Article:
Kharasch, vice chancellor for research at Washington University, the Russell D. and Mary B. Shelden Professor of Anesthesiology and director of the Division of Clinical and Translational Research in the Department of Anesthesiology, has been working with lead author Morrissey, a research professor of anesthesiology, to detect kidney cancer at an earlier stage.
"When patients come to surgery, it tends to be late in the process, and many already have progressed to a stage where the prognosis is pretty bleak," says Morrissey. "Screening patients to find kidney cancer when it is still small and treatable could save a number of lives and preserve kidney function in many people. It also may represent the difference between losing an entire kidney or extracting only a tumor while sparing healthy portions of the organ."
About 50,000 patients are diagnosed with kidney cancer each year. And about 13,000 people die from the disease annually in the United States alone. A test that could lead to earlier diagnosis could make a big dent in those numbers, according to Timothy J. Eberlein, MD, director of the Alvin J. Siteman Cancer Center at Barnes-Jewish Hospital and Washington University School of Medicine.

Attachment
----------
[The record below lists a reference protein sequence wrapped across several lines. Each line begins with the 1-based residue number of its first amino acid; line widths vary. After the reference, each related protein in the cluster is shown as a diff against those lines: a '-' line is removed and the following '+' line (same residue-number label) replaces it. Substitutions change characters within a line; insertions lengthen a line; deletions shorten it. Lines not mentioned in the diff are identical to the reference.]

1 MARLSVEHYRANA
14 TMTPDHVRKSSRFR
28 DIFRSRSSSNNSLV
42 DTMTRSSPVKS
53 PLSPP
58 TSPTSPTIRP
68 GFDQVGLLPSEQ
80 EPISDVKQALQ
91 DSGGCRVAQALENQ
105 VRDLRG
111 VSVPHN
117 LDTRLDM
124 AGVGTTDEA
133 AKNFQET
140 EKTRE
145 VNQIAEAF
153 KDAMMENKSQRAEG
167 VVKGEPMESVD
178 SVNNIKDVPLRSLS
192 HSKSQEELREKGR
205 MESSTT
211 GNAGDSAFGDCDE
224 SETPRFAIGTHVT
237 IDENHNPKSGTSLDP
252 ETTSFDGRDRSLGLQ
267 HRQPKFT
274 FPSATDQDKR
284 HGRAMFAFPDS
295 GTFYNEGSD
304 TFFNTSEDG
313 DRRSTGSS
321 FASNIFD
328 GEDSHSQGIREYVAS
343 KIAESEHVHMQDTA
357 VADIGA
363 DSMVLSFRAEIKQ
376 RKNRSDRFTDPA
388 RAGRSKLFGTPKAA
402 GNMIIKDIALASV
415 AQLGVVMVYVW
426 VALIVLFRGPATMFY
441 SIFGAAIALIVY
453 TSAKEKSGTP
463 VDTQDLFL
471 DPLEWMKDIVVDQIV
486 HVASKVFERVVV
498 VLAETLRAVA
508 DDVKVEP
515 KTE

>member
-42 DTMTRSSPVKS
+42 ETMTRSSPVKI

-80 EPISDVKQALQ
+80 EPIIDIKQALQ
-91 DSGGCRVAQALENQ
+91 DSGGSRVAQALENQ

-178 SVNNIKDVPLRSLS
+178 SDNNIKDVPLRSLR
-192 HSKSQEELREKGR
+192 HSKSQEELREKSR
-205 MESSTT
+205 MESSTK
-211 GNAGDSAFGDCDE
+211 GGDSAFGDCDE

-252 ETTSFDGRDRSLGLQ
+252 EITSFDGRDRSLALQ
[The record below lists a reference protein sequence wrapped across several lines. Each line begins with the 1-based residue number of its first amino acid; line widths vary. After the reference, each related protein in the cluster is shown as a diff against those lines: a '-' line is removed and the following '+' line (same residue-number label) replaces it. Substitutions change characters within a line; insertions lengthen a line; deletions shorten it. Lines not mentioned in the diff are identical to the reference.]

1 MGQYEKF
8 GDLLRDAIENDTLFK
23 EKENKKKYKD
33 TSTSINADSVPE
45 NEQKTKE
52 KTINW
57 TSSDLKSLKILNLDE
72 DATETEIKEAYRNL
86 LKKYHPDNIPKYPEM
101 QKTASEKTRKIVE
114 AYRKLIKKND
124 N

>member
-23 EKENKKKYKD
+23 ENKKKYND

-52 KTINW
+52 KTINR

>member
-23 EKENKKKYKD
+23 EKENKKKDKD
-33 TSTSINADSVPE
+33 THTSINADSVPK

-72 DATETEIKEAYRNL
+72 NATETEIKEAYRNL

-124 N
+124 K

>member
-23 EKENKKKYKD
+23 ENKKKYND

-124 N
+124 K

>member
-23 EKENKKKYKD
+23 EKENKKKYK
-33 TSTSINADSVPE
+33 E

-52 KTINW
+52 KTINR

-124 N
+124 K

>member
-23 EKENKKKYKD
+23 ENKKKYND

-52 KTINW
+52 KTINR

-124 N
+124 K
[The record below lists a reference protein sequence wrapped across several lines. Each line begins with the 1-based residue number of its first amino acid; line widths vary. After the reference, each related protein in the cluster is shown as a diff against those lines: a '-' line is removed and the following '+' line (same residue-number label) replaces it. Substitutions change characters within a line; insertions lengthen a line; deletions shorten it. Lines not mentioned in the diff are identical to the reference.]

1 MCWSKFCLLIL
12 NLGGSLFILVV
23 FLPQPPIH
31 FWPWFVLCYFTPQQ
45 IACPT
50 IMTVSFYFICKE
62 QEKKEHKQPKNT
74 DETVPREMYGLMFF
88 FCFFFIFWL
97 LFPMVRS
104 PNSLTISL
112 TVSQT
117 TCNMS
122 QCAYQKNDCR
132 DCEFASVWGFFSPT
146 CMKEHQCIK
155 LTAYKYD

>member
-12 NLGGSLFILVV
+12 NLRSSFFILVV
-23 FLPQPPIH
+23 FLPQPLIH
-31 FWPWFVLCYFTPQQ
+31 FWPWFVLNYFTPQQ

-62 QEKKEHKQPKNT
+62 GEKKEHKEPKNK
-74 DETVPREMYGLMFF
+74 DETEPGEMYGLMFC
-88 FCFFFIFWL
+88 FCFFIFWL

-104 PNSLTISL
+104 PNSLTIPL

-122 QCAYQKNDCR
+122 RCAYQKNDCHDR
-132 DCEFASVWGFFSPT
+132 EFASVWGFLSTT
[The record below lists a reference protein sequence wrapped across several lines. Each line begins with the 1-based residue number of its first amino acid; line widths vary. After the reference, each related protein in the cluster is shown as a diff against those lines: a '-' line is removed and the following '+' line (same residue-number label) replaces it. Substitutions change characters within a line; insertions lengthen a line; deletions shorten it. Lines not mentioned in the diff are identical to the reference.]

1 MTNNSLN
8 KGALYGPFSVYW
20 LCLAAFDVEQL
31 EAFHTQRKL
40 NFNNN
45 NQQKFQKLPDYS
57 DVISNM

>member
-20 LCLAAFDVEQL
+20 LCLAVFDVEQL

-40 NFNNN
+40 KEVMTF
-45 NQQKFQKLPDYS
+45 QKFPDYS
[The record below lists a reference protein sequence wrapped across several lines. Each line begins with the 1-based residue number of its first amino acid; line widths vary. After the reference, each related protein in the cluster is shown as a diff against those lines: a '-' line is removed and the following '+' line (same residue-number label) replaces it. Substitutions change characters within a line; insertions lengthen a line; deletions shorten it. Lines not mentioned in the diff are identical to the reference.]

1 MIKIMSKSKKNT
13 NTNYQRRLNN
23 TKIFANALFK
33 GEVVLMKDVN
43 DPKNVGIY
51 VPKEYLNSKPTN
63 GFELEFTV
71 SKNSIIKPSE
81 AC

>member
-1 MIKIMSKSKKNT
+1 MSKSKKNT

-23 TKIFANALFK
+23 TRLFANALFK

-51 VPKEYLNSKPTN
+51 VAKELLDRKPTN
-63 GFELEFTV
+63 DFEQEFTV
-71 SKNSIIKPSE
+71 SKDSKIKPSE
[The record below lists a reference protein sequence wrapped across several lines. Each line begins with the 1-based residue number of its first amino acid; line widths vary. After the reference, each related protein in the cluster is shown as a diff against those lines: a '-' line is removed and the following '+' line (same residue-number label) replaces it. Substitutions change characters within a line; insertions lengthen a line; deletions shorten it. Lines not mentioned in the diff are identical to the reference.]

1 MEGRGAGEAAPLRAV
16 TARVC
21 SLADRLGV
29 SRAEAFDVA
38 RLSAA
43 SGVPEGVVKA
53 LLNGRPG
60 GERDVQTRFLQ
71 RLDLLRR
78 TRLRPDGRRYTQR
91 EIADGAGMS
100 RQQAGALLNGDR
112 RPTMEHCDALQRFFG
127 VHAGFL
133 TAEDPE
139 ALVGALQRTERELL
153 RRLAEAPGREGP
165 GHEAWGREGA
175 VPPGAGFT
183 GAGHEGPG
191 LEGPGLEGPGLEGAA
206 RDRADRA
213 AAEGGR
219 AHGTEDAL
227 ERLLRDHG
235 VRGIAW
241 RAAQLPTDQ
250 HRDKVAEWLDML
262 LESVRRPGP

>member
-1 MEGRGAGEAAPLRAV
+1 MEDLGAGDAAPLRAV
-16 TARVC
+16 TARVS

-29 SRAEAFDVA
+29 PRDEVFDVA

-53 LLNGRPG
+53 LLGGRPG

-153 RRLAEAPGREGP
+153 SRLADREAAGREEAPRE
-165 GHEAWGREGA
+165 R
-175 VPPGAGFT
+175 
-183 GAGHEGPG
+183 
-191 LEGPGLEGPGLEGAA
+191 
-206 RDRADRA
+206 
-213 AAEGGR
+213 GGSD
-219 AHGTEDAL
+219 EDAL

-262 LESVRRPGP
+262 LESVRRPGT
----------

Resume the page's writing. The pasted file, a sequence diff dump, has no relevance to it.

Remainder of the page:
"One of the goals of the Siteman Cancer Center is to diagnose tumors as early as possible, when they are more curable," Eberlein says. "Most kidney tumors are found in more advanced stages, when the patient is symptomatic and less likely to be cured. These new findings open the door for a quick, noninvasive test and could revolutionize our approach to the early, accurate diagnosis of kidney cancer."
Morrissey says further testing will be required to determine whether people with other types of kidney disease also have high
|Contact: Jim Dryden|
Washington University School of Medicine